Great question.

I'm an engineer at SeatGeek, so I think I can help here. We have a great blog post that explains the differences quite well, but I can summarize and offer some insight into how we use the different types.

# Overview

Under the hood each of the four methods calculate the edit distance between some ordering of the tokens in both input strings. This is done using the `difflib.ratio`

function which will:

Return a measure of the sequences' similarity (float in [0,1]).

Where T is the total number of elements in both sequences, and M is
the number of matches, this is 2.0*M / T. Note that this is 1 if the
sequences are identical, and 0 if they have nothing in common.

The four fuzzywuzzy methods call `difflib.ratio`

on different combinations of the input strings.

## fuzz.ratio

Simple. Just calls `difflib.ratio`

on the two input strings (code).

```
fuzz.ratio("NEW YORK METS", "NEW YORK MEATS")
> 96
```

## fuzz.partial_ratio

Attempts to account for partial string matches better. Calls `ratio`

using the shortest string (length n) against all n-length substrings of the larger string and returns the highest score (code).

Notice here that "YANKEES" is the shortest string (length 7), and we run the ratio with "YANKEES" against all substrings of length 7 of "NEW YORK YANKEES" (which would include checking against "YANKEES", a 100% match):

```
fuzz.ratio("YANKEES", "NEW YORK YANKEES")
> 60
fuzz.partial_ratio("YANKEES", "NEW YORK YANKEES")
> 100
```

## fuzz.token_sort_ratio

Attempts to account for similar strings out of order. Calls `ratio`

on both strings after sorting the tokens in each string (code). Notice here `fuzz.ratio`

and `fuzz.partial_ratio`

both fail, but once you sort the tokens it's a 100% match:

```
fuzz.ratio("New York Mets vs Atlanta Braves", "Atlanta Braves vs New York Mets")
> 45
fuzz.partial_ratio("New York Mets vs Atlanta Braves", "Atlanta Braves vs New York Mets")
> 45
fuzz.token_sort_ratio("New York Mets vs Atlanta Braves", "Atlanta Braves vs New York Mets")
> 100
```

## fuzz.token_set_ratio

Attempts to rule out differences in the strings. Calls ratio on three particular substring sets and returns the max (code):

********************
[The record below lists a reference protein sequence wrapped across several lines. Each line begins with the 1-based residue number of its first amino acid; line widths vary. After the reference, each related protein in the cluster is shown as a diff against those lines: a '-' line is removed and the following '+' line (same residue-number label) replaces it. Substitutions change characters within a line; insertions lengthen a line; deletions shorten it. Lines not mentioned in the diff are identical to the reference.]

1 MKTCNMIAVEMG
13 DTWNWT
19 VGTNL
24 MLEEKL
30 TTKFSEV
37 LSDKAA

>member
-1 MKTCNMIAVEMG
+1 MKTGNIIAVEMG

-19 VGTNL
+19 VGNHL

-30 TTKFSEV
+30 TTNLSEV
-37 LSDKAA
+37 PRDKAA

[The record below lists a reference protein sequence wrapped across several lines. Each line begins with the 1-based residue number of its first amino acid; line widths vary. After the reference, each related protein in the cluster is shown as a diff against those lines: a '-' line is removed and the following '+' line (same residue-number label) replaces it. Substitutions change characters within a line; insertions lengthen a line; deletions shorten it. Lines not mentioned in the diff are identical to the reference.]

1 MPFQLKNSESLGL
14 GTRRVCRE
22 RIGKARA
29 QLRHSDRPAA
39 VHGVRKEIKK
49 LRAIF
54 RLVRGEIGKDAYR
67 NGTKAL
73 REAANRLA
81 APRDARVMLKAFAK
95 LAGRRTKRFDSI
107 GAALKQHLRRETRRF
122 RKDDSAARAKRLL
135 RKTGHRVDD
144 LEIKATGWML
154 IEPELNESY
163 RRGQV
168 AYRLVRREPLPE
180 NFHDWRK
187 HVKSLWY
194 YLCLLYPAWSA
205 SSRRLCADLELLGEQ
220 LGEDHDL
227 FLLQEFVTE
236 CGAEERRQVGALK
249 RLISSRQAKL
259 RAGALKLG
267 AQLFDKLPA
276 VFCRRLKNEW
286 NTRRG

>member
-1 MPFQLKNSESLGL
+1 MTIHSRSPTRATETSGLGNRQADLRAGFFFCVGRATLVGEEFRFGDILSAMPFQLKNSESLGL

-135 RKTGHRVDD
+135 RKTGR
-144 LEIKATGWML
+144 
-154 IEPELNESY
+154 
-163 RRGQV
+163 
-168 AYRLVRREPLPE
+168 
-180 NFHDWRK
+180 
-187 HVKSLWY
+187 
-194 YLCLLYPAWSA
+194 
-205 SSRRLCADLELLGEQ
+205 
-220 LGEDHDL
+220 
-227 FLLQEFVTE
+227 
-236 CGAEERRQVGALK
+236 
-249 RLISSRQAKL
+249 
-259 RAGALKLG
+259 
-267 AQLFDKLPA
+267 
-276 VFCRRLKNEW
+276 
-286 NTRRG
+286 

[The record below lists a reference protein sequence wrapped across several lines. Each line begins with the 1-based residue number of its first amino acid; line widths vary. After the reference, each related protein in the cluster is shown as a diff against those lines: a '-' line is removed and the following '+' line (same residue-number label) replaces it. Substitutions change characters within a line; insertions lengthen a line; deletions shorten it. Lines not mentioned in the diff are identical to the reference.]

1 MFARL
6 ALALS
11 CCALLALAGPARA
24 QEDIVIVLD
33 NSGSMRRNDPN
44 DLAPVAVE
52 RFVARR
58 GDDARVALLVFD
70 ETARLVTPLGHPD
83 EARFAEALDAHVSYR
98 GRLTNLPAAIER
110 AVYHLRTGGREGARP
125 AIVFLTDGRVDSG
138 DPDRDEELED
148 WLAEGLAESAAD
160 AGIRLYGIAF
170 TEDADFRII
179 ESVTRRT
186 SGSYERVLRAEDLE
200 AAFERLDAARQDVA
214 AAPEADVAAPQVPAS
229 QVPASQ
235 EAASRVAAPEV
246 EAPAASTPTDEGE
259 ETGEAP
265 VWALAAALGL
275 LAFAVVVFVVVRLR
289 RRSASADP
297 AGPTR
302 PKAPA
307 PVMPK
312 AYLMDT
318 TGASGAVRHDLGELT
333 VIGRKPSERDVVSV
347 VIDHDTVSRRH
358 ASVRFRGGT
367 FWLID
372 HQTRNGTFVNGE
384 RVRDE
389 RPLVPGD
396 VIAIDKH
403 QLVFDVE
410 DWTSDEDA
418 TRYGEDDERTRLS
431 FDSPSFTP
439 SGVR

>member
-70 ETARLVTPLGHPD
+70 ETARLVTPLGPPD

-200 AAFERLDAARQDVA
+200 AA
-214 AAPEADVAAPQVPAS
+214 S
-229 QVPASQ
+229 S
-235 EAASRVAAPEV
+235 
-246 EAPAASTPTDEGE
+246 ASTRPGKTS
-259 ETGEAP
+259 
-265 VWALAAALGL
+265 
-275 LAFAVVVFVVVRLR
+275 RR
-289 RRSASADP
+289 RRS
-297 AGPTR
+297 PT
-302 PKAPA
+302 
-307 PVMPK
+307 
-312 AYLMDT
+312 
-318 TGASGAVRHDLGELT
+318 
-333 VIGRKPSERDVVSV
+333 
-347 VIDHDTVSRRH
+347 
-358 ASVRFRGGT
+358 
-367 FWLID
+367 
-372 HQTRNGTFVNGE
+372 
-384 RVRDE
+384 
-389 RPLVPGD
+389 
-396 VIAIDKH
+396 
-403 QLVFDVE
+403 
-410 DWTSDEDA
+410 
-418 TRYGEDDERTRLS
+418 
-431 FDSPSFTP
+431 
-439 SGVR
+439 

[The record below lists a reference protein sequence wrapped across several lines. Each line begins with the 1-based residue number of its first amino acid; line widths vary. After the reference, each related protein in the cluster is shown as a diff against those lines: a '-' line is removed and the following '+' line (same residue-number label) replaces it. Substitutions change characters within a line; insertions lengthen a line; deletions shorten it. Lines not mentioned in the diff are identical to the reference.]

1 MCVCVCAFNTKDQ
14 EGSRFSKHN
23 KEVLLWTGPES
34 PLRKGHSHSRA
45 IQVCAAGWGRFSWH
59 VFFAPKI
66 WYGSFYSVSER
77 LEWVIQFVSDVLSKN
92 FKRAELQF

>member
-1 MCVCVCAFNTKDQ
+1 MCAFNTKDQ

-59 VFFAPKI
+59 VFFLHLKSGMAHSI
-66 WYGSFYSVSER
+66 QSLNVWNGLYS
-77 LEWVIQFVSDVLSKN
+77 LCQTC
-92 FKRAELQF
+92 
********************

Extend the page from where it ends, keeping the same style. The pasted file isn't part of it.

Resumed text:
- intersection-only and the intersection with remainder of string one
- intersection-only and the intersection with remainder of string two
- intersection with remainder of one and intersection with remainder of two

Notice that by splitting up the intersection and remainders of the two strings, we're accounting for both how similar and different the two strings are:

```
fuzz.ratio("mariners vs angels", "los angeles angels of anaheim at seattle mariners")
> 36
fuzz.partial_ratio("mariners vs angels", "los angeles angels of anaheim at seattle mariners")
> 61
fuzz.token_sort_ratio("mariners vs angels", "los angeles angels of anaheim at seattle mariners")
> 51
fuzz.token_set_ratio("mariners vs angels", "los angeles angels of anaheim at seattle mariners")
> 91
```

# Application

This is where the magic happens. At SeatGeek, essentially we create a vector score with each ratio for each data point (venue, event name, etc) and use that to inform programatic decisions of similarity that are specific to our problem domain.

That being said, truth by told it doesn't sound like FuzzyWuzzy is useful for your use case. It will be tremendiously bad at determining if two addresses are similar. Consider two possible addresses for SeatGeek HQ: "235 Park Ave Floor 12" and "235 Park Ave S. Floor 12":

```
fuzz.ratio("235 Park Ave Floor 12", "235 Park Ave S. Floor 12")
> 93
fuzz.partial_ratio("235 Park Ave Floor 12", "235 Park Ave S. Floor 12")
> 85
fuzz.token_sort_ratio("235 Park Ave Floor 12", "235 Park Ave S. Floor 12")
> 95
fuzz.token_set_ratio("235 Park Ave Floor 12", "235 Park Ave S. Floor 12")
> 100
```

FuzzyWuzzy gives these strings a high match score, but one address is our actual office near Union Square and the other is on the other side of Grand Central.

For your problem you would be better to use the Google Geocoding API.